(9) Ibid., p. 25.

(10) James R. Mallory, "The Lambert Report: Central Control and Responsibilities," Canadian Public Administration, No. 22, Winter 1979, p. 517.

(11) Ibid.

(12) Canada, Office of the Auditor General, Report, fiscal year 1975-76, Ottawa, 1976, p. 9.

(13) Canada, Royal Commission on Financial Management and Accountability, Final Report, Ottawa, 1979, p. v-vi (hereafter Lambert).

(14) Donald Savoie, The Politics of Public Spending in Canada, University of Toronto Press, Toronto, 1990, p. 128-129.

(15) Lambert (1979), p. 21.

(16) Hartle (1979), p. 382.

(17) Mallory (1979), p. 527. Mallory's assessment is echoed by Hartle (1979), p. 381.

(18) Savoie (1990), p. 145.

(19) G. Bruce Doern, "Efficiency-Democracy Bargains in the Reinvention of Federal Government Organization," in Susan D. Phillips, ed., How Ottawa Spends 1993-1994: A More Democratic Canada?, Carleton University Press, Ottawa, 1993, p. 204. Doern writes that one of the driving forces behind current efforts to reform government is a concern that 10 years of deregulation and privatization have deprived government of some of its essential capacities.

(20) Derry Ormond, "Improving Government Performance," OECD Observer, No. 184, October/November 1993, p. 4.

(21) Robert J. Giroux, "Downsizing the Federal Public Service," Canadian Speeches: Issues of the Day, September 1993, p. 48.

(22) See Charlotte Gray, "Civil Strife," in Saturday Night Magazine, 106, No. 1, January/February 1991. Gray discusses the creation of the Public Policy Forum by Sheldon Ehrenworth, a former public servant interested in having the private sector promote change in Canada's public service. Gray writes that Ehrenworth "persuaded a widening circle of business people that the fight shouldn't be for less government (...) but for better government, because better government policies and more efficient government operations could help Canadian companies elbow their way into global markets" (p. 17, emphasis in original).

(23) This is a very important change in context from that of previous reorganizations and may create a climate that facilitates the effort to find alternatives to public bureaucracies as a means of providing services to citizens.

(24) Whether or not this is a distinction in theory rather than in fact can be made has long been a subject of contention and continues to be disputed within the context of current government restructuring efforts.

(25) Gerald Schmitz, Government Reform and Reorganization: Retrospect and Prospect, BP-376E, January 1994.

(26) R.C. Mascarenhas, "Building an Enterprise Culture in the Public Sector: Reform of the Public Sector in Australia, Britain, and New Zealand," Public Administration Review, Vol. 53, No. 4, July/August 1993, p. 319.

(27) Bill Jenkins and Andrew Grey, "Reshaping the Management of Government: The Next Steps Initiative in the United Kingdom," in F. Leslie Seidle, ed., Rethinking Government: Reform or Reinvention?, Institute for Research on Public Policy, Montreal, Quebec, 1993, p. 75.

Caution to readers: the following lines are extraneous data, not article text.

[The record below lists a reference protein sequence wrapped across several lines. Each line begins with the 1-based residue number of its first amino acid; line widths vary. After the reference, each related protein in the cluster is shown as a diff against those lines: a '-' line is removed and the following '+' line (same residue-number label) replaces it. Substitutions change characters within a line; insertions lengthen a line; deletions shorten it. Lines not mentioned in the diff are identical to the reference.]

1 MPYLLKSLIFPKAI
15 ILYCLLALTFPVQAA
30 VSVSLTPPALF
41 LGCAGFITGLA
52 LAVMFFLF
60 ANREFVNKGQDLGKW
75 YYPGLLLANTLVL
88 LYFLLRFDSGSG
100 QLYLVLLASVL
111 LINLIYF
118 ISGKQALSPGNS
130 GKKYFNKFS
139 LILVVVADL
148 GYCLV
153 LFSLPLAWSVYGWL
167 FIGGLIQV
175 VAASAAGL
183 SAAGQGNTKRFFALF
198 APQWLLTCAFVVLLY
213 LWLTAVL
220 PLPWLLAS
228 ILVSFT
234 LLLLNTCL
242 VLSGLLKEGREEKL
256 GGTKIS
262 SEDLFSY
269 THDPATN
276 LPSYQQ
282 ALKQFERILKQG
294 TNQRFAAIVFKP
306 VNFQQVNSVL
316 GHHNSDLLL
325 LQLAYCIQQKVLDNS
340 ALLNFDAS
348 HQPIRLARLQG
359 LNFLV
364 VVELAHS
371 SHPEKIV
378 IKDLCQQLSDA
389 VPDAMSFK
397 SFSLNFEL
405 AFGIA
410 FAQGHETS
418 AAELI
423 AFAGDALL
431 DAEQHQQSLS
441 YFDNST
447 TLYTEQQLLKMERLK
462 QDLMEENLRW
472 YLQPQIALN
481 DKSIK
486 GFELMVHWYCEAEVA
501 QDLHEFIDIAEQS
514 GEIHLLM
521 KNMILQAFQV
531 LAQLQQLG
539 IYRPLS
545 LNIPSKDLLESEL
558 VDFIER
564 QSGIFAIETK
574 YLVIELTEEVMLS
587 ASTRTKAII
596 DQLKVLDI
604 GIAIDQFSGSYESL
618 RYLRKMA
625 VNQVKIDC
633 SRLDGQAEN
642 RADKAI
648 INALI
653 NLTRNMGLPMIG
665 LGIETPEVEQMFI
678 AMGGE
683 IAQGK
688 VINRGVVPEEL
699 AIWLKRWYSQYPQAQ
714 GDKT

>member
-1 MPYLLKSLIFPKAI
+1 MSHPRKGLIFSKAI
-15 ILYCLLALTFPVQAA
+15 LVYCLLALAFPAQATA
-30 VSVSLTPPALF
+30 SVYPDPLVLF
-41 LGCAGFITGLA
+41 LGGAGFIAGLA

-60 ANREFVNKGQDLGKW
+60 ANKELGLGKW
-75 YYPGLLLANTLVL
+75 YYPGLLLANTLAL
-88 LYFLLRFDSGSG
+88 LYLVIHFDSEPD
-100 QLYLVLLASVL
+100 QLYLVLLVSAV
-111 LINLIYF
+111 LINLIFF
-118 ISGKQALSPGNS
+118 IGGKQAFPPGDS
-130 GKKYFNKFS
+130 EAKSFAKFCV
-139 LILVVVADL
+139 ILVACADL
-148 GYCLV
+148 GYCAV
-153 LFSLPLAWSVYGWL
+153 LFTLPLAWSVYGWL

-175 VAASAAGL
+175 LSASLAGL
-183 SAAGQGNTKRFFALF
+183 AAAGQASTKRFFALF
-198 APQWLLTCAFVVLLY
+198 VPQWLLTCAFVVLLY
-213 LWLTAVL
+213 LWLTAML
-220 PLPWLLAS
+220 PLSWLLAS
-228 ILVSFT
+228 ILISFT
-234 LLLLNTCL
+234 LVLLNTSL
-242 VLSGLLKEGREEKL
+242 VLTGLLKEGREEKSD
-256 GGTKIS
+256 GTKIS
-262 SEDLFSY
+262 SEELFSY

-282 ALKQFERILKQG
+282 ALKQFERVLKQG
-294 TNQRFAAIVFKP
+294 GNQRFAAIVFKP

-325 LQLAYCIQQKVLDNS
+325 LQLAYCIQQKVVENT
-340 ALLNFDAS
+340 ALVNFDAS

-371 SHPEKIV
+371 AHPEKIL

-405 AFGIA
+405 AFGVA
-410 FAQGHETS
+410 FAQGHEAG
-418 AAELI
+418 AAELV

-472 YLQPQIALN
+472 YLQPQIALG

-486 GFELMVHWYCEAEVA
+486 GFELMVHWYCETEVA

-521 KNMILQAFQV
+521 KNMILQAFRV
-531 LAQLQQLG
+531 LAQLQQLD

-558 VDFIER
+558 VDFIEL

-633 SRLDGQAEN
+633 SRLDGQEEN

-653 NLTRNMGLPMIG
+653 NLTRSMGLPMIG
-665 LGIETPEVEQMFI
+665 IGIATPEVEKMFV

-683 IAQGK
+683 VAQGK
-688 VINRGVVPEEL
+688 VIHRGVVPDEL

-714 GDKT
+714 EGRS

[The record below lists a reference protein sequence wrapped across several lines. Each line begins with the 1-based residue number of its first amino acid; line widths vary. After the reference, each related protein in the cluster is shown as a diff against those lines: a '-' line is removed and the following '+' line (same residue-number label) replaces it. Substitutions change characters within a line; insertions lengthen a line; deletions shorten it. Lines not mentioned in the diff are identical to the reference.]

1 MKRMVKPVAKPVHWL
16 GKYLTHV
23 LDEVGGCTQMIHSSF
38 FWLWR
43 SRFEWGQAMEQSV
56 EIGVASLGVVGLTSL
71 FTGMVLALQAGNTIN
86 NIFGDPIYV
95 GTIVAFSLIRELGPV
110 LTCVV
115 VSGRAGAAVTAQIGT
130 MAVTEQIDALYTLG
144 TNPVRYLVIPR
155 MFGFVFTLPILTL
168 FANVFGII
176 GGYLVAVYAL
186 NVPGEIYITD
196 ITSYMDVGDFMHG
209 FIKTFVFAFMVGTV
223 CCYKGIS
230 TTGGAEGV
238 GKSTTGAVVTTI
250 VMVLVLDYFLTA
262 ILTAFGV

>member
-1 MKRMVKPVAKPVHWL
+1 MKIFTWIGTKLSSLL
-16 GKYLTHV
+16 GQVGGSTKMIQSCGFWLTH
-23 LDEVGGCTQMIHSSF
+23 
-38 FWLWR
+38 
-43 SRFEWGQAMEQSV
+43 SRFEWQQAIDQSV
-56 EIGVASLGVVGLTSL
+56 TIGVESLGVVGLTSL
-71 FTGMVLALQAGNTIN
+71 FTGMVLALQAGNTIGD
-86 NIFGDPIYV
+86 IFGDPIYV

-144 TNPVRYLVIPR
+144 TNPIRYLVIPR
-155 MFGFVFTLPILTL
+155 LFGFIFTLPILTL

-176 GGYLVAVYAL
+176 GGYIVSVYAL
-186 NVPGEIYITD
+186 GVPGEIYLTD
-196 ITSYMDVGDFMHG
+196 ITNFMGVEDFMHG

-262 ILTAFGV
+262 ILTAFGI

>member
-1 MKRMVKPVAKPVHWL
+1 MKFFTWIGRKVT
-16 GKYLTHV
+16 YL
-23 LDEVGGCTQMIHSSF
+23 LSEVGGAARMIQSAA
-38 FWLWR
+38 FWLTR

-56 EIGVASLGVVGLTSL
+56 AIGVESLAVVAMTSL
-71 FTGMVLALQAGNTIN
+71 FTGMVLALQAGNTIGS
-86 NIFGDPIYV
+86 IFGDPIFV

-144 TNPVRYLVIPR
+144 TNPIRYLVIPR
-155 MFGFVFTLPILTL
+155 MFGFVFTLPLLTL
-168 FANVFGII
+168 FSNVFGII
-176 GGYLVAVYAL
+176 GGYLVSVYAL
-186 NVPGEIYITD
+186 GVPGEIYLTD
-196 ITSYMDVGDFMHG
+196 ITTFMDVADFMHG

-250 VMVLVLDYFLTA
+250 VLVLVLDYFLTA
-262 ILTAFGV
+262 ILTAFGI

(28) Peter Aucoin and Herman Bakvis, The Centralization-Decentralization Conundrum: Organization and Management in the Canadian Government, Institute for Research on Public Policy, Halifax, 1988.

(29) David Zussman, "Managing the Federal Public Service as the Knot Tightens," in Katherine Graham, How Ottawa Spends 1990-91: Tracking the Second Agenda, Carleton University Press, Ottawa, 1990, p. 247-275.

(30) Office of the Prime Minister, "Public Service 2000 ... the Policy of the Government of Canada Concerning the Measures Necessary To Safeguard and Promote the Efficiency and Professionalism of the Public Service in Order That It May Serve Canadians Effectively into the 21st Century," 12 December 1989.

(31) The following task forces were established: Administrative Policy and Common Service Agencies; Classification and Occupational Group Structures; Compensation and Benefits; Management Category; Resource Management and Budget Controls; Service to the Public; Staff Relations; Staffing; Training and Development; Work Force Adaptiveness.

(32) Paul M. Tellier, former Clerk of the Privy Council, "A New Canadian Public Service," Business Quarterly, Spring 1991, p. 93.

(33) Canada, Public Service 2000: The Renewal of the Public Service of Canada, Ottawa, 1990, p. 48.

(34) Ibid., p. 89.

(35) Ibid., p. 90.

(36) For a complete description of the content and implications of the Act, see June Dewetering, "Bill C-26: The Public Service Reform Act," LS-90E, Research Branch, Library of Parliament, Ottawa, 1991.

(37) It should be noted that creation of Special Operating Agencies was already underway when PS2000 was being conducted, but the two exercises share compatible goals.

(38) A number of the British initiatives discussed here provided the inspiration for some of the proposals for government reform advanced (January 1994) by the National Citizens' Coalition in a publication entitled Blueprint for a Revolution.

(39) Agency employees retain their status as public servants, but agencies have been given more freedom to recruit staff. Some examples of Next Steps Agencies are: Central Office of Information; Central Science Laboratory; Central Statistical Office; Child Support Agency; Employment Office; Her Majesty's Prison Service; RAF Maintenance.

(40) Jenkins and Gray (1993), p. 92-93.

(41) High-level political support for public sector structural change has been crucial in other countries attempting similar programs: Ormond (1993), p. 4.

(42) Jenkins and Gray (1993), p. 80. These observations are also supported by Doreen Wilson and David Wright, "Next Steps: Inside Perspectives on Civil Service Reform in the United Kingdom," Optimum, Vol. 23-4, 1993, p. 46.